Sunday, August 15, 2010

THE RIGHT THING: BARKING MAD

About two months ago a woman moved to Miami to take a new job. A month later her brother came to visit from another city, bringing with him his small dog, which his sister had agreed to take in for him temporarily. He travels a great deal for work and couldn't handle having a pet at the moment.

The sister didn't want a dog and wouldn't describe herself as a "pet person," but she wanted to help out her sibling, so she agreed to take the dog.

They did not, however, discuss when her brother might retrieve his dog. The unspoken agreement was that the dog would be returned to him at some point, although that could be months or years away. He left some food for the dog, but it soon became his sister's responsibility to care for the dog.

The sister soon realized that caring for a pet is "a pain" and not something she wants to do. The dog barks a great deal, she reports, and moreover she has a housemate who has her own dog. The two-pet household "can be a handful at times."

About a week ago the situation got even more complicated: Her housemate called her, out of the blue, to tell her that a mutual friend would be happy to take the brother's dog. The sister was taken by surprise, since she had no idea that her housemate was making any effort to have the dog taken off their hands.

It bothers the sister that her roommate brought up the issue with an outside party before discussing it with her, but the idea appeals to her because it would enable her to give up responsibility for the dog while still having access to it and knowing that it was being taken care of by their mutual friend, who loves pets.

While a big part of her wants to get rid of the dog, however, she doesn't know how or if to tell her brother the news, or even if she has the right to give away his dog, even though she is the one who is now spending her time and money to care for it.

She senses that, if she keeps the dog, her brother won't want it back for quite some time. She also assumes that, if he ever did want it back, the mutual friend would "probably" give the dog back to her brother. And then another part of her wants to keep the dog herself, simply to get even with her roommate for going behind her back to get rid of the animal.

What's the right course in this complicated situation?

The sister is asking the wrong questions in trying to figure out how to respond to the mutual friend's offer. Clearly she still thinks of the dog as belonging to her brother, so before doing anything else she needs to check with him to see what his wishes are.

Simply giving away the dog without letting him know should not be an option. It was placed in her care, but not given to her as a gift ... or as a curse. The brother is still the rightful owner, so it's up to him whether the mutual friend - who might well provide the dog a better home - should get that opportunity.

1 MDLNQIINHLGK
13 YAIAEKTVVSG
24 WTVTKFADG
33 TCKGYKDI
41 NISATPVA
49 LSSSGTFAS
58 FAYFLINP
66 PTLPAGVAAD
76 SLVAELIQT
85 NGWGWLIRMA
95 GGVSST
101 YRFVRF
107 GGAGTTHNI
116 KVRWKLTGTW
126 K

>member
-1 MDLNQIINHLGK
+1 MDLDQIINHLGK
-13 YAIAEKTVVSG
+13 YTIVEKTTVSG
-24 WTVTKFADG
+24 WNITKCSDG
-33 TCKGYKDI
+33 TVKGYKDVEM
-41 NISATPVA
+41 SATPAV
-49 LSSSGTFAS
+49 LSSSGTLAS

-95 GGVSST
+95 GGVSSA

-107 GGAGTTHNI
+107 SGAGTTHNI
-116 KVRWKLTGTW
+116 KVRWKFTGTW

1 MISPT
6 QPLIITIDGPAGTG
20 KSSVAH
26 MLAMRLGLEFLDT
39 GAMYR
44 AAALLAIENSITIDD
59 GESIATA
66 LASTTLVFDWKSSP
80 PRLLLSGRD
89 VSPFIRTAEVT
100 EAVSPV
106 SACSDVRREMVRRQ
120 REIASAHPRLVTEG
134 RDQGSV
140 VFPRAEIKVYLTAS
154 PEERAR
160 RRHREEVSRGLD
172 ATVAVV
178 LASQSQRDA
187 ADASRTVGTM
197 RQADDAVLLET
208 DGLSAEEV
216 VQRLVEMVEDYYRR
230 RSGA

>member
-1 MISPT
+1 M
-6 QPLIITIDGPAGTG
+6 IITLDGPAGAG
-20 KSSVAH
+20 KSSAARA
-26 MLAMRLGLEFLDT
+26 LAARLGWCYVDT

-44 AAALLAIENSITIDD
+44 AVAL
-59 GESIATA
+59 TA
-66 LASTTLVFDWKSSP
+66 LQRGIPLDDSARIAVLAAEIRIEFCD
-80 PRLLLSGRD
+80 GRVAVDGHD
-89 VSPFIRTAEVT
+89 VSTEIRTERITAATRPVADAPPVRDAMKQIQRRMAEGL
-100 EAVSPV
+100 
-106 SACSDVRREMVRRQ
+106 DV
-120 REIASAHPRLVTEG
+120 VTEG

If he OKs the arrangement with the mutual friend, the sister should make sure that the friend understands the situation and realizes that the dog still belongs to her brother, who may well want it back someday.

As for keeping the dog to "get even" with her roommate, given that she doesn't really like caring for the dog herself, that resolution would be in nobody's - and no dog's - best interest.

The overarching lesson here is that it's important to be clear on the specifics when you agree to do a favor for a loved one, especially when another living being is involved. Having not done that initially, the sister needs to do so now.

c.2010 The New York Times Syndicate (Distributed by The New York Times Syndicate)

3 comments:

Anonymous said...

A dog needs to be loved, taken care of by someone who wants it. Clearly, no one is putting this animal first. Give the dog to the willing person, buy the dog all shots as a thank-you, and follow up with an email to the careless sibling stating that the dog has been given a better home. If the brother complains, send him a bill and have him donate money to the Humane Society. Shame on everybody!

Bill Jacobson said...

I second anonymous. The dog did once belong to the brother but I would argue that at some point the pet has been abandoned. Her brother has not seen fit to provide food, shelter, or companionship for the dog, nor even ask about it.It is unfair for him to place this continuing burden on his sister.

The sister needs to contact the brother, give him the opportunity to pick up or make other arrangements for his dog or else she will.

William Jacobson
Cypress, CA

Anonymous said...

The brother should be consulted about HIS dog. Careless or not, the owner of the dog is this woman's brother! Her first action should be to contact her brother and tell him she can no longer keep his dog, and ask him for a date within two weeks when he can retrieve his pet.

After doing that, she can tell her brother there is a potential owner, and explain how she learned of the potential owner. But she needs to work out details of a transfer of the dog to this potential owner (or ask her roommate to work out details). Ownership should be clear and in writing, so that if the brother and the potential owner agree on whether or not the transfer is temporary or permanent.

The issue of the roommate's working to arrange for the dog to move is another discussion point.

But whatever is done with the brother's dog should be done openly and with details in writing.

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